“Those guys came around and started beating up on us.”
Tim pointed to melee on the field.
“And you were running away?” his father asked with a tone of disapproval.
“Nah! I was running home to get my bat!”
His father looked in his eyes. Tim’s father was known as the human lie detector, which was a pretty useful title for a homicide detective. With a nod, he set Tim on his feet, “Grab your branch and let’s put an end to this crap. Oh and don’t think I didn’t see you wolfing those boys bikes.”
Tim’s dad didn’t smile, but the twinkle in his eyes belied his firm tone as he barked, “You Little Pisser.”
As father and son joined the battle on the field, Tim felt like he was Robin and his dad was Batman as they dispatched with the tyrannical lot. He pulled his friends to safety as his dad gave the five bullies a beat down that would become a part of neighborhood legend.
“He flew in like an Avenger Dad..”
“He picked this one jerk up over his head, and it was like bowling for dollars…he knocked those other punks down like pins.”
With tears in his eyes, Tim envisioned his dad 22 years ago – tough, indomitable avenger defending the weak, correcting a wrong, standing up for his son. That’s who his father had always been. Tim wiped the tears from his eyes and felt thick, long fingers on his face – his father’s fingers. His cellphone rang. As he answered, he saw his reflection in the face of his iphone – his father’s eyes, mouth, nose, forehead. He was his father’s son. And even though he had been a pallbearer in his funeral earlier that day – his father would live forever in his heart, in his soul, in his DNA. With that thought he declined his girlfriend’s call and put his phone back in his pocket.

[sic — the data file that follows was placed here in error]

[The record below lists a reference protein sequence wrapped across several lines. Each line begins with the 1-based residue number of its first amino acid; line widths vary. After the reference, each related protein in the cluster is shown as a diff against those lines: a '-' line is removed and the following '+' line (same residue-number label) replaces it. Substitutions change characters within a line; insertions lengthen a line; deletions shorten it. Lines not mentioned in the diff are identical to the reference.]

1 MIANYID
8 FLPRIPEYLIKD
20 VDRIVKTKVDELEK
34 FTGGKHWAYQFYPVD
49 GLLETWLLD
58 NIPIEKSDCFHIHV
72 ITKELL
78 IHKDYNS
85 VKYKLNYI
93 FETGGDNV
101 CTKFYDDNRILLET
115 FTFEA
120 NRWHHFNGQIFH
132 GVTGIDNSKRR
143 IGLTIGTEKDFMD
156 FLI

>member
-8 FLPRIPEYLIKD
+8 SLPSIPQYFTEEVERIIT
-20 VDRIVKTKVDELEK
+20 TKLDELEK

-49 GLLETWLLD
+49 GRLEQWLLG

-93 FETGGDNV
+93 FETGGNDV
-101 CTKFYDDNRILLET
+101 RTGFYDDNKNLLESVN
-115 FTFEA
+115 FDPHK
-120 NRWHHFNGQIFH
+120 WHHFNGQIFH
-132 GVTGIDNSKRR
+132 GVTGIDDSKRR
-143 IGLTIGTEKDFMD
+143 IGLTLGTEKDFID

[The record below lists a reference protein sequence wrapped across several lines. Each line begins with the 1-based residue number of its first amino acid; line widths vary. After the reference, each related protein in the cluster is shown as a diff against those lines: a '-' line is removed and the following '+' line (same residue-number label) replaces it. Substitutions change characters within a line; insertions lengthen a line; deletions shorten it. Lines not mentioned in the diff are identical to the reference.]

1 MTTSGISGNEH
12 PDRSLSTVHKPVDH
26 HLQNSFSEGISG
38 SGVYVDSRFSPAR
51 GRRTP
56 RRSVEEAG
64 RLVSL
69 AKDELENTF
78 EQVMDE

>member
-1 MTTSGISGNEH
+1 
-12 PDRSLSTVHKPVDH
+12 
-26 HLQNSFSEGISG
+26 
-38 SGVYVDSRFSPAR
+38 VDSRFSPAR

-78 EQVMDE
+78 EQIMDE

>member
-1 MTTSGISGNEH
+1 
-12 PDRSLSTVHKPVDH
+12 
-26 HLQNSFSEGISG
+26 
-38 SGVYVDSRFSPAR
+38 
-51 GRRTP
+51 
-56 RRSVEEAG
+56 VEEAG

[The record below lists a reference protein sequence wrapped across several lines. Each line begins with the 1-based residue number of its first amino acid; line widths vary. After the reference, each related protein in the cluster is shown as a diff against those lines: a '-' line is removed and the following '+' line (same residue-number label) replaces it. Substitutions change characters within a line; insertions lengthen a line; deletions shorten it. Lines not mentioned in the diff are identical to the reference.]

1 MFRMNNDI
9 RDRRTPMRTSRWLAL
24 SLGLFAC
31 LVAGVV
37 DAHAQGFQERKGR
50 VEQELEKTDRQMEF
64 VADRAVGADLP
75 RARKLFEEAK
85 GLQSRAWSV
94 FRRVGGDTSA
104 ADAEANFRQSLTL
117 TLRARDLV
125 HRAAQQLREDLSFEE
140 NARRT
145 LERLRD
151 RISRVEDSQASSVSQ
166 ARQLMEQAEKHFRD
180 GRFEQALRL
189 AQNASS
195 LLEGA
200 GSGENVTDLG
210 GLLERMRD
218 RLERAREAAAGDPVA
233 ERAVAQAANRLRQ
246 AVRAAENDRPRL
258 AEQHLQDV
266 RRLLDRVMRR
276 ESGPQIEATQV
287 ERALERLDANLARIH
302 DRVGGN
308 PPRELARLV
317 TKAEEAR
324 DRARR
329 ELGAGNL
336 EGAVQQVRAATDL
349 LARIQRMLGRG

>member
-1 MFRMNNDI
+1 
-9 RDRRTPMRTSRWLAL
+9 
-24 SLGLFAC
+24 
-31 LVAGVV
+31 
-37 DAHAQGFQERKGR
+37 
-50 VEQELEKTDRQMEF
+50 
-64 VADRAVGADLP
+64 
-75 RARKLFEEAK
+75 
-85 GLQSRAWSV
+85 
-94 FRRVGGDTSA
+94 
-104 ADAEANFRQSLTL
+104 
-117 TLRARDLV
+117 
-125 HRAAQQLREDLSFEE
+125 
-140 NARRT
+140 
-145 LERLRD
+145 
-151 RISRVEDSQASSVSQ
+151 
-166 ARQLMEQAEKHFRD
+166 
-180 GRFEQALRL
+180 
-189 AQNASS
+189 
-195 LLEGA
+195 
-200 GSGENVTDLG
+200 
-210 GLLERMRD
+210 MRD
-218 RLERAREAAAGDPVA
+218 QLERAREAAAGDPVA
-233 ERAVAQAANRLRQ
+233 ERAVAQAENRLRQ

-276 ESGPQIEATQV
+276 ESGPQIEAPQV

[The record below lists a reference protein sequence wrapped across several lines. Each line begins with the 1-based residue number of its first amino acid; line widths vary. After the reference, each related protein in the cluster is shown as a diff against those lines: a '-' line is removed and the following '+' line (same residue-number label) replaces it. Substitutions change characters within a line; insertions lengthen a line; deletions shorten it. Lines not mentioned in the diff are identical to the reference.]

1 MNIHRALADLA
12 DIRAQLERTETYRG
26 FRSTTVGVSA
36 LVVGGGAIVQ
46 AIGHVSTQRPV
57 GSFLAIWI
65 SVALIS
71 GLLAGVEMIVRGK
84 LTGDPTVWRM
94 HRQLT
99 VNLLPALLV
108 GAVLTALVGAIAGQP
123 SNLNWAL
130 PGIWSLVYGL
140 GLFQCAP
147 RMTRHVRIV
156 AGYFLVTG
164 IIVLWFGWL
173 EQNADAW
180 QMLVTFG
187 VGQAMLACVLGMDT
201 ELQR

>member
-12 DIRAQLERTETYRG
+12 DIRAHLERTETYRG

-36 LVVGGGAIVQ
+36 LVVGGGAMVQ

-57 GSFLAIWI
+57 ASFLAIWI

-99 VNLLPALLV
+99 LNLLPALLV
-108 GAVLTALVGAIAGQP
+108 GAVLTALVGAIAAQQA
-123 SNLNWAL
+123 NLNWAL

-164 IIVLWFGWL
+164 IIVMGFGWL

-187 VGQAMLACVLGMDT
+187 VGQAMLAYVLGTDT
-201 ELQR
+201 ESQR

“Little Pisser,” were the last words his dad had whispered with a barely perceptible smile on his lips as Tim had hugged him hello at the hospital. After a few minutes of sharing his recent exploits overseas on his latest Marine Corps Reserves assignment, his father had closed his eyes, and fallen asleep – never to wake up again. His father had called him “Little Pisser” after that day in the park 22 years ago, and Tim had hated it – until that moment. As he stood there next to his father’s cancer-ravaged body watching him sleep, he knew that his father’s deep, gruff voice hadn’t been criticizing him with that nickname over the years. He’d been loving him.
Tim wished he could take back all the years he had wasted keeping his distance from his father, proving that he was “a man.” He wished he’d been there for him during his early battle with brain cancer and not serving in Germany. But he’d thought he had time. He father had been 50 years old when he died last week. Tons of people survived cancer, and Tim had been certain that if anyone would break free of cancer it would be his brawny, powerful dad.
With one last look at the field, Tim wiped the stream of tears that keep pouring from his eyes with his right palm. A fresh tattoo of a little werewolf boy pissing on six bikes was healing in the inside of his right arm along with the words “Dad’s Little Pisser.”
With a heavy heart, and a sore arm, Tim walked toward his motorcycle, and had to stop when he saw a malamute puppy – with a striking resemblance to a wolf – taking a piss on his tire.
Tim laughed, “Happy Father’s Day Dad.”. His laugh was a loud, deep, belly laugh that surprised even him.
The puppy finished peeing, turned to look at Tim, and ran toward him. Tim scooped the puppy up and looked around expecting a worried owner to come running over to retrieve the scent-marking whelp. A few minutes later, as the puppy rested in Tim’s arms, it was clear to him that he’d been “wolved” by the best. “Alright Little Pisser, let’s go home.”
He cradled the malamute in his arms, placed him in his motorcycle’s roll tail bag, pulled on his helmet and started his engine. The puppy woke up, stuck his head out of the bag, and Tim was positive the malamute smiled. Somewhat certain that the bag would be a safe carrier for his new companion, Tim eased his bike into traffic.
There was something about this park, on Father’s Day, Tim thought as he rode away from yesterday.